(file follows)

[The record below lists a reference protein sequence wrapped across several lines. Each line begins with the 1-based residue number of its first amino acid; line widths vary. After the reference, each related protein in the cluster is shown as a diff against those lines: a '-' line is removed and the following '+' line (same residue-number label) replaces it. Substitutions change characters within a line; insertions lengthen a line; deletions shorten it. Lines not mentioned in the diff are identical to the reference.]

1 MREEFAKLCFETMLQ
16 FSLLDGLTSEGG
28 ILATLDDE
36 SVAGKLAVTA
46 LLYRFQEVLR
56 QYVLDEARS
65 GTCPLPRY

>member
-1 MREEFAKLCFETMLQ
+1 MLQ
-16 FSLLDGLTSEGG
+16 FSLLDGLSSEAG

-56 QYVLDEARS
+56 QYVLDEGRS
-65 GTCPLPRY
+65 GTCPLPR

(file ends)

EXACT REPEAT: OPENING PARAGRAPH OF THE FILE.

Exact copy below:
[The record below lists a reference protein sequence wrapped across several lines. Each line begins with the 1-based residue number of its first amino acid; line widths vary. After the reference, each related protein in the cluster is shown as a diff against those lines: a '-' line is removed and the following '+' line (same residue-number label) replaces it. Substitutions change characters within a line; insertions lengthen a line; deletions shorten it. Lines not mentioned in the diff are identical to the reference.]